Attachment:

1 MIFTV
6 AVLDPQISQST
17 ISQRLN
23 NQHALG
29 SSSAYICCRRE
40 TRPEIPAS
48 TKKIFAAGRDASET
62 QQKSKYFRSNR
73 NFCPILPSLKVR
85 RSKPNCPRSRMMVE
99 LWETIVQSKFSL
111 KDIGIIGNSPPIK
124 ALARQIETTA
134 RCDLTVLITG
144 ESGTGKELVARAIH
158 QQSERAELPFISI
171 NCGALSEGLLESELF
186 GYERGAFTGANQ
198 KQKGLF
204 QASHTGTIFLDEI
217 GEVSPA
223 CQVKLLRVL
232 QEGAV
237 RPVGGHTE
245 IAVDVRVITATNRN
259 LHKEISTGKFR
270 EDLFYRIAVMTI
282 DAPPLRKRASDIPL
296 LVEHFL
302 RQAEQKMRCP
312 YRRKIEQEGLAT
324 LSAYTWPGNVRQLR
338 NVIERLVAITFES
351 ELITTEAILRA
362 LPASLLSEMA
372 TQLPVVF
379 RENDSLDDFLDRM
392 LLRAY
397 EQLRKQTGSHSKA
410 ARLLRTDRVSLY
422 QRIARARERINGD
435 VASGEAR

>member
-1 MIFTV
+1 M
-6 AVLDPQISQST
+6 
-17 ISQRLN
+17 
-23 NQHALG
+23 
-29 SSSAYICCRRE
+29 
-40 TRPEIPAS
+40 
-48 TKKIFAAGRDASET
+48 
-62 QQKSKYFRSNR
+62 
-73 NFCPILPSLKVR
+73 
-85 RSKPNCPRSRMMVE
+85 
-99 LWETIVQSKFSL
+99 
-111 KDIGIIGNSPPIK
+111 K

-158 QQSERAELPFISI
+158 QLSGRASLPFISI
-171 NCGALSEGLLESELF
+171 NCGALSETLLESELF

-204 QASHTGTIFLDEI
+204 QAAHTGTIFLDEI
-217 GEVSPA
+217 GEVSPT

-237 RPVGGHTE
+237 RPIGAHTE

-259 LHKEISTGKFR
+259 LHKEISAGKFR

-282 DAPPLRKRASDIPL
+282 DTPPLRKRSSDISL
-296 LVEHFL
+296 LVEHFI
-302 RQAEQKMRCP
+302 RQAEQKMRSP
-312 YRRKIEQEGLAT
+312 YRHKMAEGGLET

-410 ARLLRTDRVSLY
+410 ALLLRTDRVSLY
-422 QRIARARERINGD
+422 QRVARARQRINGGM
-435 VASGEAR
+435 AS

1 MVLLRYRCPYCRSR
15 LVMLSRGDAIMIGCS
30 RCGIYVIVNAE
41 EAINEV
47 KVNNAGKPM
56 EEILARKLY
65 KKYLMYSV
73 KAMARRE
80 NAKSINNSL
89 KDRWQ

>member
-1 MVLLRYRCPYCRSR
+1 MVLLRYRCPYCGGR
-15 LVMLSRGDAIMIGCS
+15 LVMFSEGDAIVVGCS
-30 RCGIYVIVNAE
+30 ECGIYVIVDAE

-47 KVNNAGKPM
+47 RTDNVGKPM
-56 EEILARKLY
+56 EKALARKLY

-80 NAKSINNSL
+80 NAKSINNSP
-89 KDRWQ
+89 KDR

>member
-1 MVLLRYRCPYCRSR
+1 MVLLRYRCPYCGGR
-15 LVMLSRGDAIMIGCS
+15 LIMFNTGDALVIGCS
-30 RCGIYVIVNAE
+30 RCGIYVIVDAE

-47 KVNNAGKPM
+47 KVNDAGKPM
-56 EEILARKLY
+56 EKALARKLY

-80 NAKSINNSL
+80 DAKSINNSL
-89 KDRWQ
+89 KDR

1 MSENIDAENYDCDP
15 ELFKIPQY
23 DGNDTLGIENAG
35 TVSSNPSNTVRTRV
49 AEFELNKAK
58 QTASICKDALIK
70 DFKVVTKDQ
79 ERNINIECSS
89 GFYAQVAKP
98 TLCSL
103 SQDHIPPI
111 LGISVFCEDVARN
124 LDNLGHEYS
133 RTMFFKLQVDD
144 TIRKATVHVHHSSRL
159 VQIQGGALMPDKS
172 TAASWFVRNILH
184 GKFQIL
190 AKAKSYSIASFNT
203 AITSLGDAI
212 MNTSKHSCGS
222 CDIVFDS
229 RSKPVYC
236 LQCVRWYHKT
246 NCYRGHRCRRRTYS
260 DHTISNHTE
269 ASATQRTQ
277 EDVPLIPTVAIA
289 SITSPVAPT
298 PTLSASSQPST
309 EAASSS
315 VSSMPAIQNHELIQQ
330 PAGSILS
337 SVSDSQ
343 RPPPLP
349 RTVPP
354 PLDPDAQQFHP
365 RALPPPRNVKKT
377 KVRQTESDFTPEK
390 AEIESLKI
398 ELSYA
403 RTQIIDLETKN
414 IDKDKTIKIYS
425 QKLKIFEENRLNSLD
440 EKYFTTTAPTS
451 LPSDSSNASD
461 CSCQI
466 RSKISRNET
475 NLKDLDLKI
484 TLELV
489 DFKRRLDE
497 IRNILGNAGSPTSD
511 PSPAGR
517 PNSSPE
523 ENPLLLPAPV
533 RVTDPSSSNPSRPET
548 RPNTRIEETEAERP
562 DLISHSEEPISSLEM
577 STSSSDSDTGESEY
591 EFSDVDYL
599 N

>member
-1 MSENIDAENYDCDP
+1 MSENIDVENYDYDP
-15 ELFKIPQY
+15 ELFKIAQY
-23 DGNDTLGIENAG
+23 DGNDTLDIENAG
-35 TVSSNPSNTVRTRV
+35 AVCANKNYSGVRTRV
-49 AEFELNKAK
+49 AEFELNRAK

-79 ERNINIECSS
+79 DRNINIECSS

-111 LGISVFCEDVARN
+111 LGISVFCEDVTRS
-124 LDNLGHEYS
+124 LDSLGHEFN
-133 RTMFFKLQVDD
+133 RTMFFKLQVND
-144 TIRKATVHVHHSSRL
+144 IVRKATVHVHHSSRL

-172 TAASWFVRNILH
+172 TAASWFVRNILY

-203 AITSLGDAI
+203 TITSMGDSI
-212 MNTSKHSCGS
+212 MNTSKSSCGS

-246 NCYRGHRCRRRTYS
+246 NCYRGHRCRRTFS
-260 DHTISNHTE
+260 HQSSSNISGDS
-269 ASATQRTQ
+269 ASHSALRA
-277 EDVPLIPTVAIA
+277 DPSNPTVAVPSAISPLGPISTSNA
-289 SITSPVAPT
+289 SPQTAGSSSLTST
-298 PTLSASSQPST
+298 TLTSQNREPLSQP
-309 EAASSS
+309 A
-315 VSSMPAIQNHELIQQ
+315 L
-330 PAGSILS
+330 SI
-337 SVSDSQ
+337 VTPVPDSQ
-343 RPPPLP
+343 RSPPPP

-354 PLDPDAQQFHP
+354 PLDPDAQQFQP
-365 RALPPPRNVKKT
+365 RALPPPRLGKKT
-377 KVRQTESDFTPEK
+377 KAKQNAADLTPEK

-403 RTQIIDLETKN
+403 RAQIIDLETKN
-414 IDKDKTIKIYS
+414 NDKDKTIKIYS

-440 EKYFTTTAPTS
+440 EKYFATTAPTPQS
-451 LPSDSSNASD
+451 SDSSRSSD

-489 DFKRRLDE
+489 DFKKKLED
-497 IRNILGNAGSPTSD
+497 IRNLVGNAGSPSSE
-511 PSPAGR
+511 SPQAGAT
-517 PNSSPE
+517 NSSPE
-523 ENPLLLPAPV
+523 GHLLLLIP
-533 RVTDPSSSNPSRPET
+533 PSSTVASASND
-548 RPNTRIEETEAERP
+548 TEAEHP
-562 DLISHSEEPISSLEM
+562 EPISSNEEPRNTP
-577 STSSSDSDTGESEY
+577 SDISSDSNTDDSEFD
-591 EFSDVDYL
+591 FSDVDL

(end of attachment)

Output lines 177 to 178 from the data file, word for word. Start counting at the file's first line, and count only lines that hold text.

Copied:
425 QKLKIFEENRLNSLD
440 EKYFTTTAPTS